Plutarch. Plutarch's Lives of the Noble Grecians and Romans
Englished by Sir Thomas North. Trans. Sir Thomas North. Vol. 5 (1579; London: David Nutt, 1896) 59.

     all the wayes he coulde to make everie man contented withIULIUS
     his raigne. Insomuch as one of the Consulls called Maximus,CÆSAR
     chauncing to dye a day before his Consulshippe ended, he 
     declared Caninius Rebilius Consull onely for the day thatCaninius
     remained. So, divers going to his house (as the manner was)Rebilius
     to salute him, and to congratulate with him of his calling andConsull for
     preferrement, being newly chosen officer: Cicero pleasauntlyone day.
     sayd, Come, let us make hast, and be gone thither, before 
     his Consulshippe come out. Furthermore, Caesar being borne 
     to attempt all great enterprises, and having an ambitious 
     desire besides to covet great honors: the prosperous 
     good successe he had of his former conquestes bred no desire in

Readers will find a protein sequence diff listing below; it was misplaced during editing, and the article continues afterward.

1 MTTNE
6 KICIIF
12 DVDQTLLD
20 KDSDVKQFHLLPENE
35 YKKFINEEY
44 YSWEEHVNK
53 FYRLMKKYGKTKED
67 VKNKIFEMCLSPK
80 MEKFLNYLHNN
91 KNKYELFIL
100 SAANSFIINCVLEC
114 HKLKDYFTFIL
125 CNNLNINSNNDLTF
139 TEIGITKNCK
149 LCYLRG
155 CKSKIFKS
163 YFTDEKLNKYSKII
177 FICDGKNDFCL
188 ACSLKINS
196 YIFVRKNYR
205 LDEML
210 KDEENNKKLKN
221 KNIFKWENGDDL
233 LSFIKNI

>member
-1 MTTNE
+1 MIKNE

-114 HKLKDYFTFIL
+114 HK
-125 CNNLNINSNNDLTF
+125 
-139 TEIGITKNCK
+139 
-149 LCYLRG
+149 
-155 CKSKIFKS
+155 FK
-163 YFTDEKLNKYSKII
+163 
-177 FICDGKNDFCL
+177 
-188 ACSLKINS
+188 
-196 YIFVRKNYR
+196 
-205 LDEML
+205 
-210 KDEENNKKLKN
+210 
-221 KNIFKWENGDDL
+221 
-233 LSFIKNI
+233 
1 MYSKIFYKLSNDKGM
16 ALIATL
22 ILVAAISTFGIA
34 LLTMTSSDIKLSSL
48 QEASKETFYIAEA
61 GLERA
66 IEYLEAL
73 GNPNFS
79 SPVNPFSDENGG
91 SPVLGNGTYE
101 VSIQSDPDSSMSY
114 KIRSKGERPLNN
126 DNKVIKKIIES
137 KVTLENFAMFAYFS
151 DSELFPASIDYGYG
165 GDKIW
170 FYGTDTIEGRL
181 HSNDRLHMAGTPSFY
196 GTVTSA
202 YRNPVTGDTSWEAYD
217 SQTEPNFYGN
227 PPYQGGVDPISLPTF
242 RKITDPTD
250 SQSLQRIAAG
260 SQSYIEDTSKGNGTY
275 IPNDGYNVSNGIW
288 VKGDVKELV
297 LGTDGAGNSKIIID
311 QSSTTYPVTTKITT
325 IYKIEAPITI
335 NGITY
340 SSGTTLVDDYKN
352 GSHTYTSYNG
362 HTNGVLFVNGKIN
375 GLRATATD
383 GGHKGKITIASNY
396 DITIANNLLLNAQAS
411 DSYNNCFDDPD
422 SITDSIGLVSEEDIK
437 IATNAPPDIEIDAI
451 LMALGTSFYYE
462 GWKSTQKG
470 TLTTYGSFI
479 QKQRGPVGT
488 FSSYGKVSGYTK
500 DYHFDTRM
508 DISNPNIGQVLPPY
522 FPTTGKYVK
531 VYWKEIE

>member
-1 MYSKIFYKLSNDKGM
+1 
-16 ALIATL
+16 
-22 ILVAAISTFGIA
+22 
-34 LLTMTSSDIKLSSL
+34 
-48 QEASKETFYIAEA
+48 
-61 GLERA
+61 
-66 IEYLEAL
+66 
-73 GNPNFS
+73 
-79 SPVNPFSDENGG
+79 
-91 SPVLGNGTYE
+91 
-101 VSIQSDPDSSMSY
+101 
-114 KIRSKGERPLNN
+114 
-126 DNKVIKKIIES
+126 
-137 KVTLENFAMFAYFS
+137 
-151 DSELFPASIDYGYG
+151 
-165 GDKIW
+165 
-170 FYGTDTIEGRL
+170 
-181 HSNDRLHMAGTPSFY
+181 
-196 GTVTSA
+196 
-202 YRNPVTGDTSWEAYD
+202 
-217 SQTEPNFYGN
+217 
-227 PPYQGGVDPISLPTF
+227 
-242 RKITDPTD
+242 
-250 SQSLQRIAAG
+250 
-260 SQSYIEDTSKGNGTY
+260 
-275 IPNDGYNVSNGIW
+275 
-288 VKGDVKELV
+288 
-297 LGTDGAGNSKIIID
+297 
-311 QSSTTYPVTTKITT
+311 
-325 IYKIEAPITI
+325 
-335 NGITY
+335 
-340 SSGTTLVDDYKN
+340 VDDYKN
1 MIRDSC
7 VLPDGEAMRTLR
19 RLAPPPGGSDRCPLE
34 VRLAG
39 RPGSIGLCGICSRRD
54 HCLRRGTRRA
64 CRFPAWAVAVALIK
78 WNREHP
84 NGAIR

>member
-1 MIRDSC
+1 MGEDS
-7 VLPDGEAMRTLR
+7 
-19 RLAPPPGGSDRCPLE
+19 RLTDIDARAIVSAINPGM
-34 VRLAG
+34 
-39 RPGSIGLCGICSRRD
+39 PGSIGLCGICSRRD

him quietly to enjoy the frutes of his labours, but rather 
     gave him hope of thinges to come, still kindling more 
     and more in him, thoughts of greater enterprises, and desire of 
     new glory, as if that which he had present, were stale and 
     nothing worth. This humor of his was no other but an 
     emulation with him selfe as with an other man, and a 
     certaine contencion to overcome the thinges he prepared 
     to attempt. For he was determined, and made preparacion 
     also, to make warre with the Persians. Then when he had 
     overcome them, to passe through Hyrcania (compassing in 
     the sea Caspium, and mount Caucasus) into the realme of 
     Pontus, and so to invade Scythia: and overrunning all the 
     contries, and people adjoyning unto high Germany, and 
     Germany it selfe, at length to returne by Gaule into Italie, 
     and so to enlarge the Romane Empire round, that it might 
     be every way compassed in with the great sea Oceanum. 
     But whilest he was preparing for this voiage, he attempted 
     to cut the barre of the straight of Peloponnesus, in the 
     place where the city of Corinthe standeth. Then he was 
     minded to bring the rivers of Anienes and Tiber, straightAnienes,
     from Rome, unto the citie of Circees, with a deepe channellTiber flu.
     and high banckes cast up on either side, and so to fall into 
     the sea at Terracina, for the better safety and commodity of 
     the marchants that came to Rome to trafficke there. Further- 
     more, he determined to draine and seawe all the water of the 
     marisses betwext the cities of Nomentum and Setium, to make 
     it firme land, for the benefit of many thowsandes of people: